“It was a fundamentally flawed project,” Verna Power, councillor with Lake Babine Nation, said in a statement after the mine’s rejection on Monday.

“We cannot support any project that threatens our yintah (territory and natural resources) and our future as a people, so it is a huge relief that this project is finally dead.”

The saga of the Morrison mines B.C. environmental assessment process

Power, who has experience working in mines, noted the Lake Babine Nation is not anti-mining in principle, but the risk the project posed to imperilled sockeye populations and other cultural and ecological values was too great.

“[Morrison mine] threatened our talok (sockeye salmon), the most precious resource in our territory. Talok define us as Lake Babine people,” she said.

The Skeena River is Canada’s second-largest salmon-producing watershed and in recent decades all wild salmon populations in the Skeena have declined, some by as much as 90 per cent.

The high risks to salmon were flagged by the province during the first 2012 assessment of the Morrison mine, with the ministers noting at the time that the project held “the potential to impact a genetically unique sockeye salmon population that contributes to the Skeena River sockeye.” The ministers also pointed out there wasn’t enough knowledge about the “behaviour” of Morrison Lake to adequately protect the quality of the water. 

underwater view of school of smolts
Lake Babine is an important nursery habitat for declining Skeena River sockeye salmon. Photo: NOAA Fisheries West Coast / Flickr

When the province first reviewed the project leading up to the 2012 decision, B.C.’s environmental assessment office found the company planned to use Morrison Lake to dilute effluent from the mine “in perpetuity.” The province also found the original design of the waste storage inadequate and the company later committed to lining the tailings pond with a geomembrane to prevent seepage of contaminated material.

Despite this, the office concluded the mine “would not result in any significant adverse effects with the successful implementation of mitigation measures and conditions.” 

Yet Derek Sturko, the then-director of the assessment office, recommended B.C.’s ministers reject the project.

Based on these findings, B.C.’s then-Environment Minister Terry Lake and then-Energy, Mines and Natural Gas Minister Rich Coleman rejected the project. (The B.C. environmental assessment office makes a recommendation for or against a project but the final decision rests with these two ministers).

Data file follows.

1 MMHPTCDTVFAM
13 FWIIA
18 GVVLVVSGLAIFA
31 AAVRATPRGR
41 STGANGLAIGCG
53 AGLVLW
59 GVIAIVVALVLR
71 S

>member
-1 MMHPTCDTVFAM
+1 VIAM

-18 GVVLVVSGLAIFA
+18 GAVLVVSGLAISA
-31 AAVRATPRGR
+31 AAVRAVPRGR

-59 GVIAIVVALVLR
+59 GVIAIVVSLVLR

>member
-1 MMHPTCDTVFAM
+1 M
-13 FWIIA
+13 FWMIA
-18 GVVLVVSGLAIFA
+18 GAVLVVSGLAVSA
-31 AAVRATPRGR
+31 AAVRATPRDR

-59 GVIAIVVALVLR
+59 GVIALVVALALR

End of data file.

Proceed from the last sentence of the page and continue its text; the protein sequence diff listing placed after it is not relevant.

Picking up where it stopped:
In response, Pacific Booker Minerals took B.C. to court, arguing the province had treated the company unfairly. 

In an affidavit filed with the B.C. Supreme Court at the time, Sturko said the company wasn’t meeting provincial requirements in a timely manner. He also said he felt the company was committing to “whatever expensive and complicated late-stage mitigation measures it perceived might attain it a ‘clean’ environmental assessment.” 

The company took exception with Sturko’s reasons for his recommendation the province reject the project, alleging they directly contradicted the results of the assessment, and said it should have been given a chance to respond. In its 2013 petition for judicial review, Pacific Booker Minerals noted the company had spent around $30 million on the project, including $10 million on the environmental assessment process alone.  

A B.C. Supreme Court judge agreed with the company in 2013, overturning the province’s rejection of the Morrison mine. The judge noted the environmental assessment office director was entitled to make recommendations beyond the scope of the assessment but agreed with the company that it should have been provided a copy of the environmental assessment office’s recommendations to the ministers and given a chance to respond.

When the courts overturned the decision, the province gave the proponent an opportunity to revise its plans, asking Pacific Booker to provide additional information.